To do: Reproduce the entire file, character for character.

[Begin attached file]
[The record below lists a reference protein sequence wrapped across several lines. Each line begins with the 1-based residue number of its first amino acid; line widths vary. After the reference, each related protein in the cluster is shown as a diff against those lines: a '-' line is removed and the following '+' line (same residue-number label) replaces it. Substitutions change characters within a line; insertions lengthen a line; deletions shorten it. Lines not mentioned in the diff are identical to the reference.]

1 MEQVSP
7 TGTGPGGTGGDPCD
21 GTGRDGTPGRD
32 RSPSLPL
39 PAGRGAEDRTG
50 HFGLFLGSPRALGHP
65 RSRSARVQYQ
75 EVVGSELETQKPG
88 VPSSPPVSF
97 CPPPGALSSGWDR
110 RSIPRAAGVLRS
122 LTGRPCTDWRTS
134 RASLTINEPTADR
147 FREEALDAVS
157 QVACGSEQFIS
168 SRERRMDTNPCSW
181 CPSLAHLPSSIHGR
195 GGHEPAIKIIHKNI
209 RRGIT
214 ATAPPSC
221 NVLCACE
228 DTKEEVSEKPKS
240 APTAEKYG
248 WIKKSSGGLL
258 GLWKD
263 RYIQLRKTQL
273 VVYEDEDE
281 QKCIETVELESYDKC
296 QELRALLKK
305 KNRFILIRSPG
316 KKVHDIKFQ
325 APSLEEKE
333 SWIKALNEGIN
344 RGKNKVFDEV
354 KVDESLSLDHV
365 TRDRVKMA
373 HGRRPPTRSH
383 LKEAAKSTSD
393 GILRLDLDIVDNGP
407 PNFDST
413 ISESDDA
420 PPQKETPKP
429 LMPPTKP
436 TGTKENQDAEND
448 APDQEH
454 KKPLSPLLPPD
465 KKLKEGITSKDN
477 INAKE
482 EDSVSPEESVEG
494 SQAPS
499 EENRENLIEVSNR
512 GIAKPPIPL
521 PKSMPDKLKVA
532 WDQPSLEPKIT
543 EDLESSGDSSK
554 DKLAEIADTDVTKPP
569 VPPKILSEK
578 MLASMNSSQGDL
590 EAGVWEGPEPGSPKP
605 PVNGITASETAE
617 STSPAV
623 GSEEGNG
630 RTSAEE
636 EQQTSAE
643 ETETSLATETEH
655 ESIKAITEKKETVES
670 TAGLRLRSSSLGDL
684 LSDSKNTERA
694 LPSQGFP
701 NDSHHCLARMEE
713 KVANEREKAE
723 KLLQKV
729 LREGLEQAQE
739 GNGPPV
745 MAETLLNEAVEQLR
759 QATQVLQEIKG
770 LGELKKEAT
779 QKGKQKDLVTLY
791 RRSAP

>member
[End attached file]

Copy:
[The record below lists a reference protein sequence wrapped across several lines. Each line begins with the 1-based residue number of its first amino acid; line widths vary. After the reference, each related protein in the cluster is shown as a diff against those lines: a '-' line is removed and the following '+' line (same residue-number label) replaces it. Substitutions change characters within a line; insertions lengthen a line; deletions shorten it. Lines not mentioned in the diff are identical to the reference.]

1 MEQVSP
7 TGTGPGGTGGDPCD
21 GTGRDGTPGRD
32 RSPSLPL
39 PAGRGAEDRTG
50 HFGLFLGSPRALGHP
65 RSRSARVQYQ
75 EVVGSELETQKPG
88 VPSSPPVSF
97 CPPPGALSSGWDR
110 RSIPRAAGVLRS
122 LTGRPCTDWRTS
134 RASLTINEPTADR
147 FREEALDAVS
157 QVACGSEQFIS
168 SRERRMDTNPCSW
181 CPSLAHLPSSIHGR
195 GGHEPAIKIIHKNI
209 RRGIT
214 ATAPPSC
221 NVLCACE
228 DTKEEVSEKPKS
240 APTAEKYG
248 WIKKSSGGLL
258 GLWKD
263 RYIQLRKTQL
273 VVYEDEDE
281 QKCIETVELESYDKC
296 QELRALLKK
305 KNRFILIRSPG
316 KKVHDIKFQ
325 APSLEEKE
333 SWIKALNEGIN
344 RGKNKVFDEV
354 KVDESLSLDHV
365 TRDRVKMA
373 HGRRPPTRSH
383 LKEAAKSTSD
393 GILRLDLDIVDNGP
407 PNFDST
413 ISESDDA
420 PPQKETPKP
429 LMPPTKP
436 TGTKENQDAEND
448 APDQEH
454 KKPLSPLLPPD
465 KKLKEGITSKDN
477 INAKE
482 EDSVSPEESVEG
494 SQAPS
499 EENRENLIEVSNR
512 GIAKPPIPL
521 PKSMPDKLKVA
532 WDQPSLEPKIT
543 EDLESSGDSSK
554 DKLAEIADTDVTKPP
569 VPPKILSEK
578 MLASMNSSQGDL
590 EAGVWEGPEPGSPKP
605 PVNGITASETAE
617 STSPAV
623 GSEEGNG
630 RTSAEE
636 EQQTSAE
643 ETETSLATETEH
655 ESIKAITEKKETVES
670 TAGLRLRSSSLGDL
684 LSDSKNTERA
694 LPSQGFP
701 NDSHHCLARMEE
713 KVANEREKAE
723 KLLQKV
729 LREGLEQAQE
739 GNGPPV
745 MAETLLNEAVEQLR
759 QATQVLQEIKG
770 LGELKKEAT
779 QKGKQKDLVTLY
791 RRSAP

>member